Right now, it is difficult to get them to focus on school, no matter how entertaining the lesson.  They want to think back over their memories of friends and fun, and look ahead to the fall when they'll be enjoying new experiences.  So, I came up with a few lessons that let them learn some new skills AND get a chance to reflect back or look ahead.

Idea #1: “I’ll Always Remember” project in PowerPoint. Students combine pictures with a short paragraph about a specific memory they will “always remember” from each of their classes in a PowerPoint presentation and then share these.  Get the full lesson.

Idea #2: Memories from the Year video project gives students an opportunity to share their memories from the school year as a culminating activity to the year. It uses the Web 2.0 tool, WeVideo, which is convenient for teachers and students since it does not require download. Students use existing pictures and videos or shoot additional ones and then combine those with WeVideo’s built in music to create a video retrospective of the year. Get the full lesson.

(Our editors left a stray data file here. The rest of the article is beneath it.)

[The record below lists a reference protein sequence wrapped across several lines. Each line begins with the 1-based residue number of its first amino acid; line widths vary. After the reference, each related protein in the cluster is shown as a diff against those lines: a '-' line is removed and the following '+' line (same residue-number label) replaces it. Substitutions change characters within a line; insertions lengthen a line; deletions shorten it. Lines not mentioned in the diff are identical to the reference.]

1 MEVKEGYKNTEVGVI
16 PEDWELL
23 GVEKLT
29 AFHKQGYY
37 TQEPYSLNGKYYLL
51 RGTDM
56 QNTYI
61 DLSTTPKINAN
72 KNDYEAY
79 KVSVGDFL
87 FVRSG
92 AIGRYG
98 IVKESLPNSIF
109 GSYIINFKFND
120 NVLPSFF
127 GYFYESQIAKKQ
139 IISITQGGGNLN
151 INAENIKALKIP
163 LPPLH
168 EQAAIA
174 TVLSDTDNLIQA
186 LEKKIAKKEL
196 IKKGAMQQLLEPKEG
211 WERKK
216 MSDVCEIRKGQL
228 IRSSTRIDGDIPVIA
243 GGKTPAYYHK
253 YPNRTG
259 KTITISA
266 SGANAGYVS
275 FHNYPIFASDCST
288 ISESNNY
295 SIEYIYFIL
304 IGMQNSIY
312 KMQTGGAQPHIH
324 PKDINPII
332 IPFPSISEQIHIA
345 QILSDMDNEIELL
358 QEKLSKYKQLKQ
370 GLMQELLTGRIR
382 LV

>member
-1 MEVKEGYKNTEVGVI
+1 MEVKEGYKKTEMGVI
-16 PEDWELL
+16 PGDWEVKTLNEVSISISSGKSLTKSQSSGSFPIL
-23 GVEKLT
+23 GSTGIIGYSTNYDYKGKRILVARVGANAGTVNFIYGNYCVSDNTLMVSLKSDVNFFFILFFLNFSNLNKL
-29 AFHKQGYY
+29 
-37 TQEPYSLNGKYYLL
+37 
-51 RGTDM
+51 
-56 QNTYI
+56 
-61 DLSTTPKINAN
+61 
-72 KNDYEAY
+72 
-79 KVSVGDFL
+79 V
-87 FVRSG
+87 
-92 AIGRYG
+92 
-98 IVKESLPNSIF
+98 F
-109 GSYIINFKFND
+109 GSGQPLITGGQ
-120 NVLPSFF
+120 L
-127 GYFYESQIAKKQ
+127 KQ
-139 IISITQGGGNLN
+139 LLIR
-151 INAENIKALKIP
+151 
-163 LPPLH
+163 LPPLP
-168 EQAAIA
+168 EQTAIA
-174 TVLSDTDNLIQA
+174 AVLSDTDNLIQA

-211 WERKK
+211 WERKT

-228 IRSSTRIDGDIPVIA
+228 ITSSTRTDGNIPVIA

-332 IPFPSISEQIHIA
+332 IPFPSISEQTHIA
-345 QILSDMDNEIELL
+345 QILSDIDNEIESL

Idea #3: Showcasing the Year’s Best Work in an Online Weebly Portfolio utilizes the free Web 2.0 tool to create an online portfolio/web site. No download is required to use the product, making it easy for teachers who are not able to download software on classroom computers to still give their students a choice in learning.  Students enjoy looking back at all their accomplishments for the year and seeing how their work has improved too! Get the full lesson.